Exodus grows as Saddam's allies seize towns

Kurdish civil war: KDP closes net on Suleymaniyeh prompting fears of fresh Iraqi involvement
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The Independent Online
Koi Sanjaq, Iraq (Reuter) - Thousands of Kurds fled fierce fighting in northern Iraq yesterday as the Iraqi-backed faction captured two strategic towns held by its rivals, the Patriotic Union of Kurdistan (PUK). The net is closing on the Suleymaniyeh, the city of 1 million people that the PUK still holds, but there was no evidence that Iraqi troops were involved in yesterday's fighting.

Refugees raced for the Iranian border as besieged PUK guerrillas pleaded for United States' help after their lines of defence crumbled under an assault by the Kurdistan Democratic Party (KDP), which captured Degala and then the town of Koi Sanjaq, in a matter of hours.

The PUK said: "Urgent and decisive help is needed. We call on the US- led coalition to move urgently to stop the Iraqi onslaught."

In Koi Sanjaq, a city of 80,000, more than 5,000 residents fled after learning of the fall of Degala. Koi Sanjaq is 65 miles north-west of Suleymaniyeh, the PUK's last remaining stronghold in Iraq. Commentators have been predicting that the KDP may call on Saddam Hussein to help it eject the PUK from the city, just as it did in Arbil 10 days ago.

KDP officials later confirmed that it had seized Koi Sanjaq in a telegram from its military command near Arbil.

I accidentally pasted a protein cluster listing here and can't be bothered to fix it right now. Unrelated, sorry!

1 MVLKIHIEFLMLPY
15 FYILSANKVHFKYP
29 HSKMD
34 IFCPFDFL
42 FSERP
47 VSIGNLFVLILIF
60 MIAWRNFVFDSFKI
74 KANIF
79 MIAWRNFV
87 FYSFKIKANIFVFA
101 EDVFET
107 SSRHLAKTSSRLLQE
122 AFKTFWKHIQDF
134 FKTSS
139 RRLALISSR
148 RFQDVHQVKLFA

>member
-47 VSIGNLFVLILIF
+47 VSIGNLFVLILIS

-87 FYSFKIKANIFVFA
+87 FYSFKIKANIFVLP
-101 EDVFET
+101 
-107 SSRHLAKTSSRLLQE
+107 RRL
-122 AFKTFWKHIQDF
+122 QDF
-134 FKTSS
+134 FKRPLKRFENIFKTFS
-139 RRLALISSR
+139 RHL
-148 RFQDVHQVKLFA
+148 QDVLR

The KDP denied Iraqi involvement, at least in Degala, and it was not clear if the Iraqis aided the capture of Koi Sanjaq. A KDP spokesman said: "There were no Iraqi soldiers involved, let alone tanks." Baghdad issued a firm denial of any involvement in yesterday's fighting.

Iraq said it fired anti-aircraft weapons at US and allied aircraft patrolling no-fly zones over its territory yesterday. The Iraqi fire missed and the planes fled, the official Iraqi News Agency said. Iraq made the same claim on Friday and Saturday.

US officials warned Saddam Hussein yesterday that he faces further attacks if he tries to repair military sites hit by US. missiles. At the same time they said that American forces are unlikely to intervene in the fighting.

General John Shalikashvili, chairman of the Joint Chiefs of Staff, said signs have been detected that President Saddam is trying to repair surface- to-air missile sites bombed by American cruise missiles last week."We have warned Saddam Hussein that any attempt to repair those sites or reinforce them will be taken very seriously, and he must understand the consequences of such an act," the general said.

The White House Chief of Staff, Leon Panetta, said that President Saddam would pay a price for further aggression in the north. But he said it was more likely that he would be hit again in the south, where the US has strategic alliances and oil interests.

"Rather than engage in tactical efforts in the north, it is much more important for us and much more important a message to Saddam Hussein to extract a strategic price." The US Defense Secretary, William Perry, said: "We should not be involved in civil war in the north. We should focus our actions where our interests are."

Mr Perry said most of the 40,000 Iraqi troops that moved on Arbil have returned south, although some remain in the area and "are still nearby and still dangerous". General Shalikashvili said he thought the number of Iraqis still in the safe haven was in the hundreds.